Neither actor Vicky Kaushal, who was just finding his footing, nor debutante director Aditya Dhar, nor cinematographer Mitesh Mirchandani — responsible for the fresh, pulsating look of the film — were established figures in the industry. To raise the stakes even more, there wasn't any love track in the film that was being promoted by song. Instead, the war-cry from the trailer "How's The Josh" got picked up, becoming the film's anthem and promotion — everyone from the Finance Minister to the Prime Minister (the general elections were in April-May 2019), to CEOs of startups were using it in speeches, rallying public sentiment.
Uri by no means invented the genre of muscular, jingoistic dramas. Just the previous year we had Parmanu: The Story Of Pokhran (2018), which valorized the nuclear bomb testing that took place in 1998, and played out like a BJP mouthpiece — the party in power in 1998 and 2018. John Abraham played Ashwat Rana, an IAS officer who tries to convince us that India needed to be a nuclear state, without providing any counter assertion — that nuclear war, unlike any other kind of war, does not promise pride, but only total annihilation, that if Pakistan drops its nuclear arsenal on India, there won't be an India to counter it with a nuclear bomb.
But the success of Uri, did something the success of any watershed movie does — it emboldened producers to make replicas of that movie, spinning the film into a genre itself. SonyLIV produced Avrodh: The Siege Within (2020), another fictionalized retelling of the surgical strike following the Uri attack, this time with Amit Sadh as the lead hero. Then there is Zee5's Jeet Ki Zid (2021), based on the life of Major Deependra Singh Sengar during the Kargil War, portrayed by Sadh. Here, the conceit is simple — Deependra wants to join the army to gun down militants, because when he was a child, the militants massacred his brother. The similar arc of revenge is given to Nora Fatehi's character as the Indian spy in Pakistan in Bhuj: The Pride Of India. What propels the character here is heady revenge, that after rolling in the sandbox of patriotism, stings — because that is all it can do. Disney+ Hotstar's 1962: The War In The Hills, and Voot's Crackdown all rolled down the streaming balustrade, not to mention Zee5's State Of Siege, which is now spun into a franchise.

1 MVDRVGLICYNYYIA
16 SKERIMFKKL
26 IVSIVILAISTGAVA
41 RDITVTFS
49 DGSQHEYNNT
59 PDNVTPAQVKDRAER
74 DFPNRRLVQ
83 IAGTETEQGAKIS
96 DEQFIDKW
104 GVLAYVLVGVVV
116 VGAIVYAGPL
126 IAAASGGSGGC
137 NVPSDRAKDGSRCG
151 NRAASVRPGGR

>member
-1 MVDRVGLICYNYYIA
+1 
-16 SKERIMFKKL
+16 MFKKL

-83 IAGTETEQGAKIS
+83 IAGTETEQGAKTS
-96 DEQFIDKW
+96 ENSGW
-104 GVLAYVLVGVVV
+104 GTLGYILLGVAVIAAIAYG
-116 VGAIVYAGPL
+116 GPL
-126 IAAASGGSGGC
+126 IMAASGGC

Film announcements have also been made — Kangana Ranaut-starrer Tejas, Varun Dhawan-starrer Ekkis, a biopic of Second Lieutenant Arun Kheterpal helmed by Sriram Raghavan, and Kartik Aaryan-starrer Captain India helmed by Hansal Mehta. There is also the untitled film, a "tribute" to the Balakot air strikes, produced by Bhushan Kumar and Sanjay Leela Bhansali, helmed by Abhishek Kapoor, whose initial announcement tagged the Prime Minister, Defense Minister of India, and Indian Air Force on Twitter. When art seeks validation from the powers that be, the rot is too far gone. The day following Bhuj's release, Ajay Devgn roped in the Defense Minister Rajnath Singh for a PR photoshoot. Or is it the other way round?